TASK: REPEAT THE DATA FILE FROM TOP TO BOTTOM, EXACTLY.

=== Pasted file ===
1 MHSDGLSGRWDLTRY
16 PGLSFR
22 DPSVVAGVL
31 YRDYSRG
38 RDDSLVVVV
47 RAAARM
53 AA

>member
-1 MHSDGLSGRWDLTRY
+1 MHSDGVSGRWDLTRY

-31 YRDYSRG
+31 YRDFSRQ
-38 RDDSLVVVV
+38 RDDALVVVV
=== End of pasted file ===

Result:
1 MHSDGLSGRWDLTRY
16 PGLSFR
22 DPSVVAGVL
31 YRDYSRG
38 RDDSLVVVV
47 RAAARM
53 AA

>member
-1 MHSDGLSGRWDLTRY
+1 MHSDGVSGRWDLTRY

-31 YRDYSRG
+31 YRDFSRQ
-38 RDDSLVVVV
+38 RDDALVVVV